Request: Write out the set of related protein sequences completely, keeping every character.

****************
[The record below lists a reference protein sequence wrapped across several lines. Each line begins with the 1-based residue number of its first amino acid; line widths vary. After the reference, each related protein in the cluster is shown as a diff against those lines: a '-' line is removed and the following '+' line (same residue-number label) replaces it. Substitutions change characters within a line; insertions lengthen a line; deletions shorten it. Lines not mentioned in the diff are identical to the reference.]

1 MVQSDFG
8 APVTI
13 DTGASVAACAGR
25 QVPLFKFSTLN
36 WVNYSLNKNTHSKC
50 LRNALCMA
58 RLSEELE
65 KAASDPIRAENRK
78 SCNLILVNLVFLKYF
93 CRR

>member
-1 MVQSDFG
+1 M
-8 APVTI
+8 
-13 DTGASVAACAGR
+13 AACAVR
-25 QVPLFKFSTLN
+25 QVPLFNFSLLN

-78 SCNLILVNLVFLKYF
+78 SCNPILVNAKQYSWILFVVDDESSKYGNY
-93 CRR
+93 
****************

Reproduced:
[The record below lists a reference protein sequence wrapped across several lines. Each line begins with the 1-based residue number of its first amino acid; line widths vary. After the reference, each related protein in the cluster is shown as a diff against those lines: a '-' line is removed and the following '+' line (same residue-number label) replaces it. Substitutions change characters within a line; insertions lengthen a line; deletions shorten it. Lines not mentioned in the diff are identical to the reference.]

1 MVQSDFG
8 APVTI
13 DTGASVAACAGR
25 QVPLFKFSTLN
36 WVNYSLNKNTHSKC
50 LRNALCMA
58 RLSEELE
65 KAASDPIRAENRK
78 SCNLILVNLVFLKYF
93 CRR

>member
-1 MVQSDFG
+1 M
-8 APVTI
+8 
-13 DTGASVAACAGR
+13 AACAVR
-25 QVPLFKFSTLN
+25 QVPLFNFSLLN

-78 SCNLILVNLVFLKYF
+78 SCNPILVNAKQYSWILFVVDDESSKYGNY
-93 CRR
+93 